We revel in stories about our cities and counties, but, aside from the sports section, rarely see anything substantive about school districts.
School districts are more numerous than counties (289 to 92) and what newspaper has room for all that information which parents learn from their children anyway. And it’s just about the kids and most businesses that advertise don’t have kids for customers.
Yet, Indiana’s school districts are very different one from the other. The latest comprehensive school district data are for 2016 in the American Community Survey, which is a five-year compilation, and who can tell what that means?
For example, the highest rate of unemployment in that Census Bureau report was 10.8 percent at the Lake Ridge schools of Lake County, while the South Knox schools, down in the Vincennes area, had a mere 0.9 percent unemployment rate.
What’s that got to do with education? Everything. Parents who aren’t working aren’t earning and therefore bring home less money to feed, house and clothe their children. Those tykes may wonder what’s different about them from the other 90 percent of parents and kids. And that could be the start of being set apart from the progress expected in school.
Speculative? Maybe, unless you’ve lived among the richest in our country. Where unemployment is phenomenally low, youngsters and their parents wonder what’s wrong with “those others” who aren’t enjoying the good life, the rewards of our personal endowment of good fortune.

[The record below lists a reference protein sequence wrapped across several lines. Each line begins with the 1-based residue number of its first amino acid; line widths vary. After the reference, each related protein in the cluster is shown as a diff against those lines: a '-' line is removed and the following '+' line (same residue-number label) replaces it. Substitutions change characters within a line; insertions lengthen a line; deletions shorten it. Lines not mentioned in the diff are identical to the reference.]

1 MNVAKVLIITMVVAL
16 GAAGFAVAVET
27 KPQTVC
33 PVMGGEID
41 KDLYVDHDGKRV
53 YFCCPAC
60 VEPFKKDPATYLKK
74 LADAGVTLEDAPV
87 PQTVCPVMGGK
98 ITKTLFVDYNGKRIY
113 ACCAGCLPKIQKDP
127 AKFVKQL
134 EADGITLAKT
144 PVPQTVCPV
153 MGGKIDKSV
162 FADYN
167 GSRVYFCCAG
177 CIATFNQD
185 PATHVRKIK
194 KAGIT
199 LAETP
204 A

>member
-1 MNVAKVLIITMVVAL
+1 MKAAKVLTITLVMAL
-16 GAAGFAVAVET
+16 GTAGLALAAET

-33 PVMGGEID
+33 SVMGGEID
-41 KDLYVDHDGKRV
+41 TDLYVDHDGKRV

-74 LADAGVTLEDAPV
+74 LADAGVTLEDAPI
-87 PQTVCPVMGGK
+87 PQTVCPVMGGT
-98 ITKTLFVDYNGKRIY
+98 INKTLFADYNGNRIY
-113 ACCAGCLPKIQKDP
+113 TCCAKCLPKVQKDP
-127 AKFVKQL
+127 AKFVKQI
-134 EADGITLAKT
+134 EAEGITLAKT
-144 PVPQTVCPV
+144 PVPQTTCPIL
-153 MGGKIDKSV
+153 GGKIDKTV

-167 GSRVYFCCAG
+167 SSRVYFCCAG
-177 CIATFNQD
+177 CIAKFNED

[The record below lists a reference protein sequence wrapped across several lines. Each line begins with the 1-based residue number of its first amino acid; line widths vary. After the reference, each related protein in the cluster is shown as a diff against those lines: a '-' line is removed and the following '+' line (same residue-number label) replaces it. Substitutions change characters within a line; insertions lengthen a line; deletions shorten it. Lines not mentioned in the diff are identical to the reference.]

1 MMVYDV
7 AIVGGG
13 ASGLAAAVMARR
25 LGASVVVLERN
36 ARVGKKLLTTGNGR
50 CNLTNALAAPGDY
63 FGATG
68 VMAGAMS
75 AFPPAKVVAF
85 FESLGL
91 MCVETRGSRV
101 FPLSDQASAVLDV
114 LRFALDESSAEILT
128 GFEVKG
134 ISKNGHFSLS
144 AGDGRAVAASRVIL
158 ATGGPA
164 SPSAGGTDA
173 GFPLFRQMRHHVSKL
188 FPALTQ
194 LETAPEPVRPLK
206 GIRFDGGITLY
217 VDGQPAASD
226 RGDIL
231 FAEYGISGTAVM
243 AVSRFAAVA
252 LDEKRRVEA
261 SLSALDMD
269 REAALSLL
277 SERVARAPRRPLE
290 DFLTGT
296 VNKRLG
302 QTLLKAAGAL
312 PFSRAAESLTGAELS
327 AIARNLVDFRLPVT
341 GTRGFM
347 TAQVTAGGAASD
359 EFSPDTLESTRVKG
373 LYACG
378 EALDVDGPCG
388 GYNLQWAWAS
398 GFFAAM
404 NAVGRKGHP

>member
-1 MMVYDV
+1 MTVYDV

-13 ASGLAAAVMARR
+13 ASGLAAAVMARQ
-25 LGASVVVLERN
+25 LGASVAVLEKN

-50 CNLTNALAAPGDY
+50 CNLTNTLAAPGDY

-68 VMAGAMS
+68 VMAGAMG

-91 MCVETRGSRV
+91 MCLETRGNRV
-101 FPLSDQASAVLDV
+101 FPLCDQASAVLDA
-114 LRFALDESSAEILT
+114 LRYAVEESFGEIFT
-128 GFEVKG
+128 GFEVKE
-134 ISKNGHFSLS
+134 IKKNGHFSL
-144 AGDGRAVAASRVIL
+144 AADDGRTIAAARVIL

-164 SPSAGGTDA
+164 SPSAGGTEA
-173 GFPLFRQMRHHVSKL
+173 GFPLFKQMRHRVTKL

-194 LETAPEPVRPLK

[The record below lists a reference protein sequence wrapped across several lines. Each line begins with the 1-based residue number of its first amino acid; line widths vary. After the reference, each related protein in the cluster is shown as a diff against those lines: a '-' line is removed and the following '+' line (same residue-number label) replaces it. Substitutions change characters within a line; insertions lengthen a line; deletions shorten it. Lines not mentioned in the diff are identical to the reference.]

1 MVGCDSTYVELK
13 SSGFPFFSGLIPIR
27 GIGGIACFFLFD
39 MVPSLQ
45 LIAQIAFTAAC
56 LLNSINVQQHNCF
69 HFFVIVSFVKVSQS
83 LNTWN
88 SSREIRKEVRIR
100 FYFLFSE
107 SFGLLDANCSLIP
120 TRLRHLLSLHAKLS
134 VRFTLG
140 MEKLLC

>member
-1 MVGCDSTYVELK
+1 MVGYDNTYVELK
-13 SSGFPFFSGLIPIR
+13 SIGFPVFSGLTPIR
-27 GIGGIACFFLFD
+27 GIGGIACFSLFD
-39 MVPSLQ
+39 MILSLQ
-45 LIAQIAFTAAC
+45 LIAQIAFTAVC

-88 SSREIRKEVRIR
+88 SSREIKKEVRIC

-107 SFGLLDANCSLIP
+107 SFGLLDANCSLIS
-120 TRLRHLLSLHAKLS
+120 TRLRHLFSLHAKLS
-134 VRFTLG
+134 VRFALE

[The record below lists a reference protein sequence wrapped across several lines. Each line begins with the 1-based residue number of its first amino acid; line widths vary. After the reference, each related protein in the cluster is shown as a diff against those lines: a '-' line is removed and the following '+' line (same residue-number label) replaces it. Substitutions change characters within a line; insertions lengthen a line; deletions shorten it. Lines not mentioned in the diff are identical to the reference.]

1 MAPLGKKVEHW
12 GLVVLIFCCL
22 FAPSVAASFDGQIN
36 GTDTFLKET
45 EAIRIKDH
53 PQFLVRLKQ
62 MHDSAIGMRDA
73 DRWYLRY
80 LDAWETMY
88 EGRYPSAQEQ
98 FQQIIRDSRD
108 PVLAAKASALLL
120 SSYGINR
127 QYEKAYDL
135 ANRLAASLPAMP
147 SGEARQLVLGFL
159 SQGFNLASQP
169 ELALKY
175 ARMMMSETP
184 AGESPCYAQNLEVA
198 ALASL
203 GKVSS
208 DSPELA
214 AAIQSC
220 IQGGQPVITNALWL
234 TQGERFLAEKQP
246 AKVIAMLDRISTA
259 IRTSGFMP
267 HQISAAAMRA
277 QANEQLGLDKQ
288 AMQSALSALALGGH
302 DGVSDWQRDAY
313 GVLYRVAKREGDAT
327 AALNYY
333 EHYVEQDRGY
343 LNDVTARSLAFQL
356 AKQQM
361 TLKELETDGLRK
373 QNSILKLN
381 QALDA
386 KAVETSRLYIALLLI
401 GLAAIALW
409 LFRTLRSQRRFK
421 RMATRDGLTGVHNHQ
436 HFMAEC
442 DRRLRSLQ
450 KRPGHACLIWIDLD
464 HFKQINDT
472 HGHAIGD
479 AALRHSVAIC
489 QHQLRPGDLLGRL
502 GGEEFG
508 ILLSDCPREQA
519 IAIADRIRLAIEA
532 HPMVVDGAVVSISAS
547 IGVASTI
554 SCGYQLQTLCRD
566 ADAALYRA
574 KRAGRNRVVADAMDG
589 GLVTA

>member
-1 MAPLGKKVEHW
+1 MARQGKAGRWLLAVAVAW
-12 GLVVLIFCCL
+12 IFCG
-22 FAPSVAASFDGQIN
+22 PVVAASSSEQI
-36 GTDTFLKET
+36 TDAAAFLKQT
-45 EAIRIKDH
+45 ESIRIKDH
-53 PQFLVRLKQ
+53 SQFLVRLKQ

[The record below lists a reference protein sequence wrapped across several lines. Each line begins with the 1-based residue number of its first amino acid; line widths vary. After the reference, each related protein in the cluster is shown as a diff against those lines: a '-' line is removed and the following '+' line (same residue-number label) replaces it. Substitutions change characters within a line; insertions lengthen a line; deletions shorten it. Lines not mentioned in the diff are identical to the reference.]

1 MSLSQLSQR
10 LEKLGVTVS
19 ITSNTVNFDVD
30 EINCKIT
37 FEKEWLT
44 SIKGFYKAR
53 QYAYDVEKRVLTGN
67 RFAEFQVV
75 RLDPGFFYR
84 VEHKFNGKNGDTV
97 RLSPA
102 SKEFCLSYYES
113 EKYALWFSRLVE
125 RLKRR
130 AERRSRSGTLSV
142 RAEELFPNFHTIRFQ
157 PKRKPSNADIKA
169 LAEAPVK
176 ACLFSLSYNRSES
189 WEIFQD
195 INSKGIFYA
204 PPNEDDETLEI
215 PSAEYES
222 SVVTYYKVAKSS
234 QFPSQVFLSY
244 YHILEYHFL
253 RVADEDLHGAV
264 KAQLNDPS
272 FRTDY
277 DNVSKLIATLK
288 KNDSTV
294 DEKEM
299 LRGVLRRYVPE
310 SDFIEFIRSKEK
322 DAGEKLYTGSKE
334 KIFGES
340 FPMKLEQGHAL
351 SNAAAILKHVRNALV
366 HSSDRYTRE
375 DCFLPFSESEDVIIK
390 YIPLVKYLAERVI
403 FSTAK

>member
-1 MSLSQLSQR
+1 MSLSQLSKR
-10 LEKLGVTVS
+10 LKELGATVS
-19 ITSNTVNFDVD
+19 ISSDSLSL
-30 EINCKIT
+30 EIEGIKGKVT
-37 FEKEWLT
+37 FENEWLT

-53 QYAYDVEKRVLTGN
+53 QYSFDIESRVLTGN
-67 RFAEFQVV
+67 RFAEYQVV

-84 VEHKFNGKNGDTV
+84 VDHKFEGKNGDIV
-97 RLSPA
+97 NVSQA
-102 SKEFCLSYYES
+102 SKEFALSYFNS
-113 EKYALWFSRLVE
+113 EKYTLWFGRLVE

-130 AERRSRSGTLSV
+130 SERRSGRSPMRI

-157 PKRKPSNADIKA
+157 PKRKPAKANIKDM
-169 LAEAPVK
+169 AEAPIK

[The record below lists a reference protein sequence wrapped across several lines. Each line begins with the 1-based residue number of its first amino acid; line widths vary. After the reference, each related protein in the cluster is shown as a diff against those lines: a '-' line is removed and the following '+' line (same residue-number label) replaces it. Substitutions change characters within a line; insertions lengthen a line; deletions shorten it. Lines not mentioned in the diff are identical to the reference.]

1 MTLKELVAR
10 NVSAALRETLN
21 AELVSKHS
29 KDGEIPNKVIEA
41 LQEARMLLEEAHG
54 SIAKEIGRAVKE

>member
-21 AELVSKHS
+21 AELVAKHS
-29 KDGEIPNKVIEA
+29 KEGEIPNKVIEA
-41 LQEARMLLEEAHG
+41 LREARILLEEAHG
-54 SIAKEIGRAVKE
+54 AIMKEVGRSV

Or consider the differences in lifestyle and opportunities for students in Zionsville where only 9.9 percent of households have income below $35,000 per year, compared to the 60.6 percent of households in Cannelton. What’s the probability of a 10-year-old from Zionsville visiting Chicago and seeing those museums compared with that kid in Cannelton, on the Ohio River, even getting to Louisville or Evansville?
We talk about our schools being the great equalizers, the institutions demonstrating that “all men are created equal.” But if you are born in a place of poverty or of plenty makes a huge difference in your school experience.
It is that school experience which we now claim is inadequate and therefore responsible for the newly discovered skill deficiencies of our Hoosier work force. OK, I’ll buy some of that. But what can we do about it?
One answer is to change the incentives given for firms to locate or expand businesses where they please rather than where they are needed. Too often this is declared impractical, expensive, against the prejudices of companies, and inconsistent with free choice.
Bunk. All incentives are designed to overcome such obstacles. Our community and state leadership is simply so convinced of their wisdom, they are not willing to make the efforts to improve the schools and communities of our poorest areas.
Morton Marcus is an economist. His views can be followed on “Who gets what?” wherever podcasts are available. Or reach him at email@example.com.